ISLAMABAD - Though Pakistan has been making efforts to attract foreign direct investment (FDI), these endeavours have only looked for immediate gains rather than ensuring sustainable, long-term growth in the investment environment.
According to the United Nations Conference on Trade and Development (UNCTAD), despite a global decline of 12% in FDI in 2022, with developed economies facing the brunt of this downturn, Pakistan remained resilient in attracting foreign investment during the year. However, according to data released by the State Bank of Pakistan (SBP), the country witnessed a noteworthy drop in FDI during the period from July to June 2023, receiving $1.456 billion. This marked a decline of $480 million when compared to the $1.936 billion recorded in the previous fiscal year (FY22). Nevertheless, the FDI figures have been showing a gradual increase, thanks to the endeavours of the newly-formed Special Investment Facilitation Council.
“Pakistan’s strategic location and burgeoning market present significant potential for attracting FDI. However, Pakistan, like many developing nations, faces challenges in fostering an environment that consistently attracts and retains investment,” pointed out Muhammad Jahanzaib Khan, Deputy Chairman of Pakistan’s Planning Commission. Talking to WealthPK, he said to fully harness the potential of FDI, Pakistan must effectively address unique obstacles such as political instability, inefficient infrastructure and direly-needed regulatory reforms.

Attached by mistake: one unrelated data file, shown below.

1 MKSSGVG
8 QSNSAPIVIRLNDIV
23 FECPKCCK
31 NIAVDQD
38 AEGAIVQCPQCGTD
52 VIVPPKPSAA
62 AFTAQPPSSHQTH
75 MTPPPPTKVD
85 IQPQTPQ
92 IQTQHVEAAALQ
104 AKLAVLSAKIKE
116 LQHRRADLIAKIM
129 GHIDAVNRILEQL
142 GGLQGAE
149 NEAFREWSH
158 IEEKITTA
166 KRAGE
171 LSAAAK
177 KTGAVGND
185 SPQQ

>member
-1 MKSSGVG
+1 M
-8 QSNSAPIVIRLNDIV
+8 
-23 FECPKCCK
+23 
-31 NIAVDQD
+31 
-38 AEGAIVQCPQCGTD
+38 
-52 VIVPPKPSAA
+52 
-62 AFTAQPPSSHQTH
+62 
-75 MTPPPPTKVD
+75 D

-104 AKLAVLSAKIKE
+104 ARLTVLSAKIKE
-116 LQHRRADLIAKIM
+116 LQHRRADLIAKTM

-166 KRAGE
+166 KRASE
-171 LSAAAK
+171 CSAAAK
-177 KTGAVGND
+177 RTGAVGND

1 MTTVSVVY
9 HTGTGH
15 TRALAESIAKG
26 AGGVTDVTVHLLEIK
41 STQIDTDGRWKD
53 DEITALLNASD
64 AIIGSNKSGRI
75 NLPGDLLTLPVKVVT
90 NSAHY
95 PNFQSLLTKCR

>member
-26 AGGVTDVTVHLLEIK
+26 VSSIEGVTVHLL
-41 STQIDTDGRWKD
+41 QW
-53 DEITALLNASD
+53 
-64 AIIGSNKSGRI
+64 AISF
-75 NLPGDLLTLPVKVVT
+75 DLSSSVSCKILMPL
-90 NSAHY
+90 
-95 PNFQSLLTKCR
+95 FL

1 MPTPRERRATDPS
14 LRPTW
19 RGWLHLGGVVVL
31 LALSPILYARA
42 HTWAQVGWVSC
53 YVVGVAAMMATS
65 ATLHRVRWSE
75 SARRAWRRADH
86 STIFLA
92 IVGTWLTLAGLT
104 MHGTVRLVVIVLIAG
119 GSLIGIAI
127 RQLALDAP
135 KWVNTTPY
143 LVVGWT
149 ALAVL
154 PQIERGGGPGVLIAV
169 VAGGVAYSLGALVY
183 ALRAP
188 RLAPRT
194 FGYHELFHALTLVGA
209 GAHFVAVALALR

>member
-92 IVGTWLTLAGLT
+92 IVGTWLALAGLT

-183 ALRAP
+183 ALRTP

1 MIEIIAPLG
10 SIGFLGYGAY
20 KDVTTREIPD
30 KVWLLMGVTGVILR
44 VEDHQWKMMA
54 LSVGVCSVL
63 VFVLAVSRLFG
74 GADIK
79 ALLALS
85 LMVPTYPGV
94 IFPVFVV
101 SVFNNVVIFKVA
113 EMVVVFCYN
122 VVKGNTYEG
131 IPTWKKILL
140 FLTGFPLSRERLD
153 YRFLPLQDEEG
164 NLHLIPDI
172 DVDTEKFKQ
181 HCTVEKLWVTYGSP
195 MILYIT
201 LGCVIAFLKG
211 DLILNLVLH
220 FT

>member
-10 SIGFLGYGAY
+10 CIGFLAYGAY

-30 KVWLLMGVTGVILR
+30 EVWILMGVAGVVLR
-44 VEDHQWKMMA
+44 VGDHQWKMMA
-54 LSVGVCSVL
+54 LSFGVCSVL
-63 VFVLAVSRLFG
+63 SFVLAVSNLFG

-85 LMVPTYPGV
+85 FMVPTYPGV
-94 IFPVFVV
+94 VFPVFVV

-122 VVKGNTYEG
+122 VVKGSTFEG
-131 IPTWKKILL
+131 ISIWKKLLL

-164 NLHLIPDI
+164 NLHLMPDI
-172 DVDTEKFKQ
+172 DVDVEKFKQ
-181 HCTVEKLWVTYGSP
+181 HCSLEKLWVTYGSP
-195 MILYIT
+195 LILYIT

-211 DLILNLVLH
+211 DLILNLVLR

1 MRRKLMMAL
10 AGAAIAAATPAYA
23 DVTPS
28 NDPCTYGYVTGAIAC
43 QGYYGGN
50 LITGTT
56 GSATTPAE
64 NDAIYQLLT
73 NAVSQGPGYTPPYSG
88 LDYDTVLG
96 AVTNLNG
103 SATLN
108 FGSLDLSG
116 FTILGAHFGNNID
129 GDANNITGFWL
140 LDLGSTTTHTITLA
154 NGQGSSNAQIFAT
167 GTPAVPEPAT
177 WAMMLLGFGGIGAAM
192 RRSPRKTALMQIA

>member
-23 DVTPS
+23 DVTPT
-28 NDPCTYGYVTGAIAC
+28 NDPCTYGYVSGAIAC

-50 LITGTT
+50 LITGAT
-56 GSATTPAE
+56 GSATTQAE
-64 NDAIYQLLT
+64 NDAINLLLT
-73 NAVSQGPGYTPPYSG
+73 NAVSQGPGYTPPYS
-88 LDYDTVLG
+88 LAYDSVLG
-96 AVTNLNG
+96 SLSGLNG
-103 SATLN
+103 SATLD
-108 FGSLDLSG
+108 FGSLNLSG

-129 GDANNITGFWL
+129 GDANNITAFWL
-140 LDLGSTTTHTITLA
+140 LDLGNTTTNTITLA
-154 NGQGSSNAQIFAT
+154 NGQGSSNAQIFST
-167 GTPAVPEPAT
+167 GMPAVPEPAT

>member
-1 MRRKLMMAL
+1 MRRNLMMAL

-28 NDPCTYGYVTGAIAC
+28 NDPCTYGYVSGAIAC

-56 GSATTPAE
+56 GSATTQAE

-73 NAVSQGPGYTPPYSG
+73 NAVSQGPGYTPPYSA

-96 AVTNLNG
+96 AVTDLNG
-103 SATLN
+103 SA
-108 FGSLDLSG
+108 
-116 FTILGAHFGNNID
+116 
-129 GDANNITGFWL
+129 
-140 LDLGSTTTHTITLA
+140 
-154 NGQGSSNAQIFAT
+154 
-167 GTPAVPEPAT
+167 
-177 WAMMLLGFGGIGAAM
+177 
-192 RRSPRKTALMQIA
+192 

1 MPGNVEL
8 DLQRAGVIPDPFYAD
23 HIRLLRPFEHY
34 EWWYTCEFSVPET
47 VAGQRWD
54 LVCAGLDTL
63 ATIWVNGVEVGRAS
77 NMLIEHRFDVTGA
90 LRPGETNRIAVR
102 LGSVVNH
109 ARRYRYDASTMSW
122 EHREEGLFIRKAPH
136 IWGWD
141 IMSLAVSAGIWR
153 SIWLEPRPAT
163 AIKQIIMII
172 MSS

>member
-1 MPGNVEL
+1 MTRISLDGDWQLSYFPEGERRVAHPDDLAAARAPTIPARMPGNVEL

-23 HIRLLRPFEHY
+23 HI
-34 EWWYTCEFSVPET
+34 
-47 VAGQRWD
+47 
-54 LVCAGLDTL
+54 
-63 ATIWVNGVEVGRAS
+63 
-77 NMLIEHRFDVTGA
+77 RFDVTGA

He further said that Pakistan’s FDI strategy should prioritise sustainable, long-term growth over immediate gains. “This implies giving precedence to sectors with the greatest potential for economic impact and job creation, such as technology, renewable energy, and manufacturing.” The UNCTAD’s World Investment Report 2023 highlights the challenges faced by developing countries in attracting sustainable investments. For Pakistan, addressing the cost of capital and infrastructural deficits is important for becoming more attractive for investments in crucial sectors like renewable energy.
The report’s proposal for a ‘Global Action Compact for Investment in Sustainable Energy for All’ holds particular significance for Pakistan, emphasising the need for national and international policy coordination, financing mechanisms, and sustainable finance markets. Jahanzaib added that infrastructure, governance and education served as the foundations of Pakistan’s economic landscape. “The country’s efforts in infrastructural development, particularly in energy and transportation, alongside improvements in governance and education systems, will play a pivotal role in attracting foreign investors.”
He further added that Pakistan’s geographical position— bordering the economic powerhouses of China and India, provides it a strategic advantage in attracting FDI. “China-Pakistan Economic Corridor, an integral part of the China-proposed Belt and Road Initiative, serves as a prime example of how infrastructure and connectivity projects can stimulate FDI,” he highlighted. “To optimise these investments, Pakistan needs to ensure that these projects are integrated into the broader economic framework, contributing to sustainable development and industrial growth.”